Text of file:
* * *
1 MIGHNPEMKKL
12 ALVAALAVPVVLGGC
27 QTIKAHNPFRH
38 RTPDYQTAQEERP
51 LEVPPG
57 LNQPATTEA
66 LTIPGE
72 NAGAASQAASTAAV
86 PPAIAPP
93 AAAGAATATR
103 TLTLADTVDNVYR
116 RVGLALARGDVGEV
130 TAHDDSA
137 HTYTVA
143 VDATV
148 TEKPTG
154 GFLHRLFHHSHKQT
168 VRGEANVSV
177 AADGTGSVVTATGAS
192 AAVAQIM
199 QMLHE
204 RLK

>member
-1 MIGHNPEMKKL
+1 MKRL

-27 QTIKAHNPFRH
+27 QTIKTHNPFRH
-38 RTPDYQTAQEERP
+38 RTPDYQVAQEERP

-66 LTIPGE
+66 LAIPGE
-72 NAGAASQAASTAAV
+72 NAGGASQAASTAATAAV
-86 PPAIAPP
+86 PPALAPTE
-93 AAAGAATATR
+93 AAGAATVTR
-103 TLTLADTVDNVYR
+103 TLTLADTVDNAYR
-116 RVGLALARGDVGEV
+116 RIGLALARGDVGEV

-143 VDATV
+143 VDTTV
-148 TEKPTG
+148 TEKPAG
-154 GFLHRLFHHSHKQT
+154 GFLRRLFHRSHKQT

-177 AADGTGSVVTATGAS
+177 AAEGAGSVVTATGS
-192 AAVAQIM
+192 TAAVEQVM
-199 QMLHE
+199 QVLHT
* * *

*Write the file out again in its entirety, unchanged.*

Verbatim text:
1 MIGHNPEMKKL
12 ALVAALAVPVVLGGC
27 QTIKAHNPFRH
38 RTPDYQTAQEERP
51 LEVPPG
57 LNQPATTEA
66 LTIPGE
72 NAGAASQAASTAAV
86 PPAIAPP
93 AAAGAATATR
103 TLTLADTVDNVYR
116 RVGLALARGDVGEV
130 TAHDDSA
137 HTYTVA
143 VDATV
148 TEKPTG
154 GFLHRLFHHSHKQT
168 VRGEANVSV
177 AADGTGSVVTATGAS
192 AAVAQIM
199 QMLHE
204 RLK

>member
-1 MIGHNPEMKKL
+1 MKRL

-27 QTIKAHNPFRH
+27 QTIKTHNPFRH
-38 RTPDYQTAQEERP
+38 RTPDYQVAQEERP

-66 LTIPGE
+66 LAIPGE
-72 NAGAASQAASTAAV
+72 NAGGASQAASTAATAAV
-86 PPAIAPP
+86 PPALAPTE
-93 AAAGAATATR
+93 AAGAATVTR
-103 TLTLADTVDNVYR
+103 TLTLADTVDNAYR
-116 RVGLALARGDVGEV
+116 RIGLALARGDVGEV

-143 VDATV
+143 VDTTV
-148 TEKPTG
+148 TEKPAG
-154 GFLHRLFHHSHKQT
+154 GFLRRLFHRSHKQT

-177 AADGTGSVVTATGAS
+177 AAEGAGSVVTATGS
-192 AAVAQIM
+192 TAAVEQVM
-199 QMLHE
+199 QVLHT